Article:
Hanoi, VietnamAugust 7, 2015 in Vietnam ⋅ 🌙 29 °C
Dodging scooters and passing vendors, we walked around the 'old town' portion of Hanoi. Frank practiced his haggling skills and I attained a lovely mini backpack (North Face) for $7.
Our first adventure in Vietnam was to visit the Perfume Pagoda. Driving for two hours by taxi, outside of Hanoi, we then boarded a water taxi for an approximate 2 mile paddle to the pagoda.
The waterway was clogged with lotus flowers. Several workers were cutting back the flowers so that the boats could pass through the waterway. Luckily it wasn't high tourist season. We were told there were normally thousands of people headed to the pagoda (instead of the dozen we saw).
The pagoda is inside a cave, at the top of a mountain. There are hundreds, if not a thousand, steps to climb. For the faint of heart (or those unwilling to climb the 2+ miles of steep mountain/steps) there is a cable car running to the top.
The mountainside path is littered with vendor stalls and trash. Most stalls were closed, as it was the low tourist season. Selling t-shirts and other trinkets, the vendors aggressively tried to part your money from your pocket.
The path to the top was difficult due to the steepness and the slickness of the rocks. The humidity, only a little more than Houston--about 75-80%, only added to the difficulty of the climb. The vendor stalls blocked the views from the mountainside.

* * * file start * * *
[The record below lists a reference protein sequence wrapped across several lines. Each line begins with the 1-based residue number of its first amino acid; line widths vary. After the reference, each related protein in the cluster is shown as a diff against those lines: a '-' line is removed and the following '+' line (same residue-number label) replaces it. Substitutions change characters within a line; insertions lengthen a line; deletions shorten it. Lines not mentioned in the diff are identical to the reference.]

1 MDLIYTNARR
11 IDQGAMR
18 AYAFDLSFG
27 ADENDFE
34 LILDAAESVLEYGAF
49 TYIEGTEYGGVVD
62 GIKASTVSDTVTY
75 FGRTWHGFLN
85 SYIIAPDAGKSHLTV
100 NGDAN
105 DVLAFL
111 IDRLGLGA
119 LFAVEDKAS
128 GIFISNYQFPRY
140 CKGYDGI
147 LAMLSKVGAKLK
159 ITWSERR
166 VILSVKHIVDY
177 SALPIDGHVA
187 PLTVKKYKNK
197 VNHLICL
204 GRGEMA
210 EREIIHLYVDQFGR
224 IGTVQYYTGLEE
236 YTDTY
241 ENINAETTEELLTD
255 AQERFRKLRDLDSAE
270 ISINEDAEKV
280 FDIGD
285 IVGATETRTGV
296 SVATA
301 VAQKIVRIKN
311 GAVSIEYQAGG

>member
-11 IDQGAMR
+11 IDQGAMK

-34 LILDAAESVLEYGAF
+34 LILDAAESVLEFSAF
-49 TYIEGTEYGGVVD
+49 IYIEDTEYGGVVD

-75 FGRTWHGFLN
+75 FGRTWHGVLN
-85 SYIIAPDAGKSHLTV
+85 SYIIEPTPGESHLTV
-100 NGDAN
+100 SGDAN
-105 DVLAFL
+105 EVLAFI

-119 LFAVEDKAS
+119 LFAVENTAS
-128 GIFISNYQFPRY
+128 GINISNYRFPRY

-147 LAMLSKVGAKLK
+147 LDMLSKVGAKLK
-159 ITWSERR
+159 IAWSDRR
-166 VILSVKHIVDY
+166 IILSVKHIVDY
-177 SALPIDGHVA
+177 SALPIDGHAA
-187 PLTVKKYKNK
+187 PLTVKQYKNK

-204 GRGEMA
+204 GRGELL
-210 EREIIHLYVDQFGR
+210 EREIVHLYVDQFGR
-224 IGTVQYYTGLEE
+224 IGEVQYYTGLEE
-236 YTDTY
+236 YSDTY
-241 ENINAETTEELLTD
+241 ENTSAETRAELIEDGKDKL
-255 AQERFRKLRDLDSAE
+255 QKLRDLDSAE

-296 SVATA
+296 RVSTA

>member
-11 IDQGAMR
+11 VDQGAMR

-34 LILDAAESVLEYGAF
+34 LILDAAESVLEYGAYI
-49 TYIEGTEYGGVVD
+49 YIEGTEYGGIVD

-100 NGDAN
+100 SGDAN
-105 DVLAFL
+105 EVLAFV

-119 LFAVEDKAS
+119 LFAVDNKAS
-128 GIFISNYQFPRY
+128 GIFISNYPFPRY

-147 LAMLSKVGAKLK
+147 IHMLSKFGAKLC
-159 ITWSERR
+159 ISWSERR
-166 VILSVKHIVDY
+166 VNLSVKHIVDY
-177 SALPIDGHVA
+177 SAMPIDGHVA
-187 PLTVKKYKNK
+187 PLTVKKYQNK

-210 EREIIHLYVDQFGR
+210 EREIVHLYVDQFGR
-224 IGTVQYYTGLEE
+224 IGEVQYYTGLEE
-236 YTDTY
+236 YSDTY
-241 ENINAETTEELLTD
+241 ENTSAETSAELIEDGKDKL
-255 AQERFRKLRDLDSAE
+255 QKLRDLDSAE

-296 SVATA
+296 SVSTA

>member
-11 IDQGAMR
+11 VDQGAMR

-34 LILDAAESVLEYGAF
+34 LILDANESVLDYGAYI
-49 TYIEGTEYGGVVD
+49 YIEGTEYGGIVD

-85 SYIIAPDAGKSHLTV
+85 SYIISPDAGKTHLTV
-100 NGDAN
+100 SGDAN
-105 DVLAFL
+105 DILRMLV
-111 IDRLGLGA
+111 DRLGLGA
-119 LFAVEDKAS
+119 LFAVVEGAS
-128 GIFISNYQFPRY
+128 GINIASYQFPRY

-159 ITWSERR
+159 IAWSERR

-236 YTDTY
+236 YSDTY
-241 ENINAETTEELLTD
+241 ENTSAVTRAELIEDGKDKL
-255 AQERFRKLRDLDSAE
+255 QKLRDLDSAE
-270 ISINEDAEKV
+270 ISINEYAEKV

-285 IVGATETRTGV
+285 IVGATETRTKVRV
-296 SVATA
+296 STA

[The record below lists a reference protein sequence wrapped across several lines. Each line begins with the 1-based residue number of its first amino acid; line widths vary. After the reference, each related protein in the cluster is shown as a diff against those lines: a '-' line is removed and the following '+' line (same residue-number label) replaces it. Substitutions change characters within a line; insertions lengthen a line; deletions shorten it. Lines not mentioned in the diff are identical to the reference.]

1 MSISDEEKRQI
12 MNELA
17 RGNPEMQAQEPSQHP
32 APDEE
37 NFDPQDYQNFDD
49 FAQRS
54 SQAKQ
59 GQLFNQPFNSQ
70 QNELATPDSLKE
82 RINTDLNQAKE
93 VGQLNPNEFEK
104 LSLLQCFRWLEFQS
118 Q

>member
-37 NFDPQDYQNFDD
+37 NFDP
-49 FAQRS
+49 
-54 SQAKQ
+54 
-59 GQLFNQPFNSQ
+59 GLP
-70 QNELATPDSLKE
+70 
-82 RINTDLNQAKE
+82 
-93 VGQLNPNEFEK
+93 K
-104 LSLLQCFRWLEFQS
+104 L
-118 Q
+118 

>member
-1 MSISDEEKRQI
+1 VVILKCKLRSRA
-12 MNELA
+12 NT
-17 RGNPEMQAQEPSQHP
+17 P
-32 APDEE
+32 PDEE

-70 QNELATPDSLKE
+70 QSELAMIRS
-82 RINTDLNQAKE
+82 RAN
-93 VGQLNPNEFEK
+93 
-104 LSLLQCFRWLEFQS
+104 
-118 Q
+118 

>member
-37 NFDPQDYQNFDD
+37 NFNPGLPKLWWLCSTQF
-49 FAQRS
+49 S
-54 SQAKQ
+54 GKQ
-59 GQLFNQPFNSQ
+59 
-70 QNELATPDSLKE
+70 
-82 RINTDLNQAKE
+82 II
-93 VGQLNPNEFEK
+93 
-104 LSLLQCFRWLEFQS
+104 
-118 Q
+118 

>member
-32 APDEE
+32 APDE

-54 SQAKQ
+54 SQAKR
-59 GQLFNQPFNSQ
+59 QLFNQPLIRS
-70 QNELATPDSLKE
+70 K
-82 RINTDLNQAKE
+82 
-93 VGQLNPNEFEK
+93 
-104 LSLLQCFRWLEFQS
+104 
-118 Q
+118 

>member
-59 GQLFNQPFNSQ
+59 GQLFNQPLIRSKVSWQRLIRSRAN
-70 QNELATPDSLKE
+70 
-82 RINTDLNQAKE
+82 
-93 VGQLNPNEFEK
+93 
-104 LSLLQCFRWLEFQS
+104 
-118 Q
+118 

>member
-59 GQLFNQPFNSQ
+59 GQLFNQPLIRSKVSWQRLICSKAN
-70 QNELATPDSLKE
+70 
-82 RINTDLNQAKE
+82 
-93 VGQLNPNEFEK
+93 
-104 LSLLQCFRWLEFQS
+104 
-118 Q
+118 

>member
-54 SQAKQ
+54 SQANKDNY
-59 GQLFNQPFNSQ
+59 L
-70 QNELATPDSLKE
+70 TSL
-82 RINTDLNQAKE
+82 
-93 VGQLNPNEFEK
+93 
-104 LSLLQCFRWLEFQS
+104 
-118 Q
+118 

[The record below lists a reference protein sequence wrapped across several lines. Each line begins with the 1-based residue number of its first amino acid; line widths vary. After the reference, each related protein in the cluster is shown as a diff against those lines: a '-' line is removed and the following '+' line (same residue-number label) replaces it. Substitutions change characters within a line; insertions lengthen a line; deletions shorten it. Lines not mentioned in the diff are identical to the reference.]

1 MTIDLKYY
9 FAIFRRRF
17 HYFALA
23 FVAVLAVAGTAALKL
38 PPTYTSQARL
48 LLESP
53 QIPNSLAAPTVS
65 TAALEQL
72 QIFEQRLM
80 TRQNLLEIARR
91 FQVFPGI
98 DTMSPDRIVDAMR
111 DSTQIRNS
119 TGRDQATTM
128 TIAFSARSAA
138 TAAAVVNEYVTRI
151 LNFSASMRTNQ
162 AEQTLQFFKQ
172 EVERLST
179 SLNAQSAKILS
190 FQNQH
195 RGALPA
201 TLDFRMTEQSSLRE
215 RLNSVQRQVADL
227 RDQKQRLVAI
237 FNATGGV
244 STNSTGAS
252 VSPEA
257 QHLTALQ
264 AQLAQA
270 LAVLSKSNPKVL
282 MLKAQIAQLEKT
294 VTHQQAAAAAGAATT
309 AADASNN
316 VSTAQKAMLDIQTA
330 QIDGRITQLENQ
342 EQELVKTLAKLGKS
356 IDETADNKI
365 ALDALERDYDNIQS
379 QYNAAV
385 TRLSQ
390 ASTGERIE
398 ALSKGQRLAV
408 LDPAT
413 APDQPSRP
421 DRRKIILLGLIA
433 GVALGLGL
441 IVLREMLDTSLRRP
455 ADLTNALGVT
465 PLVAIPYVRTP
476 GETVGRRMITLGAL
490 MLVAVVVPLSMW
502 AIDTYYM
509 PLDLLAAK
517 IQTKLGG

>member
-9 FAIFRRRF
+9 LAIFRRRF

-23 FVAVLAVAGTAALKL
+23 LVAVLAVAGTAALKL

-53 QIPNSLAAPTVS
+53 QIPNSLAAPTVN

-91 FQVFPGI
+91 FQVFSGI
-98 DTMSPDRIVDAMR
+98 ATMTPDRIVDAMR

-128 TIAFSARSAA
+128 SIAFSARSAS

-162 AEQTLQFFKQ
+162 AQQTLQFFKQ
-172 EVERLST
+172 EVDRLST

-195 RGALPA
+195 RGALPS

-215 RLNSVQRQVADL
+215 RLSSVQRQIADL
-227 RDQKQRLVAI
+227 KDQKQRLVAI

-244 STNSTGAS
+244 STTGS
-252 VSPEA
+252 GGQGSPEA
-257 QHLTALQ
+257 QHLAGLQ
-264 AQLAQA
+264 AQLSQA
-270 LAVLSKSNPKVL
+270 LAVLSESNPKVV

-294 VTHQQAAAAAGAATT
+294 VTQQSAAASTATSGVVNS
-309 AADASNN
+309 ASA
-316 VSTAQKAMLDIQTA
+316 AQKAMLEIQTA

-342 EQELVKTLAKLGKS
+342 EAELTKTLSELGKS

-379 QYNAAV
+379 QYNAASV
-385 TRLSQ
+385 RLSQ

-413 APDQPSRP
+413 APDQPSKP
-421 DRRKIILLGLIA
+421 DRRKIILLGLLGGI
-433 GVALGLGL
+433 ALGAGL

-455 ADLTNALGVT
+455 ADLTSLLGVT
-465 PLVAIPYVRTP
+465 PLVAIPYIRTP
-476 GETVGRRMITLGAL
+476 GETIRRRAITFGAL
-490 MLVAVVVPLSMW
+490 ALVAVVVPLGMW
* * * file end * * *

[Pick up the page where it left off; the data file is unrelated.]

Upon reaching the top we were required to don brown covers (similar to a monk's habit, I think) as our shorts were improper dress for a religious site. Putting a dirty & stinky long sleeved 'dress' on while you're hot and sweaty isn't as awesome as you might imagine. Yuk.
We climbed 120 steps down into the cave where the pagoda was located. The fog made the scenery around us more mystical.
After returning up 120 steps and returning the robes, we rested and were introduced to Nuoc Mia (a refreshing drink made from freshly squeezed sugar cane and citrus).
The return trip to the boat was much easier as we were descending the mountain rather than climbing it. The boat ride was tough as it lacked the breeze needed to cool our skin from the heat and humidity.Read more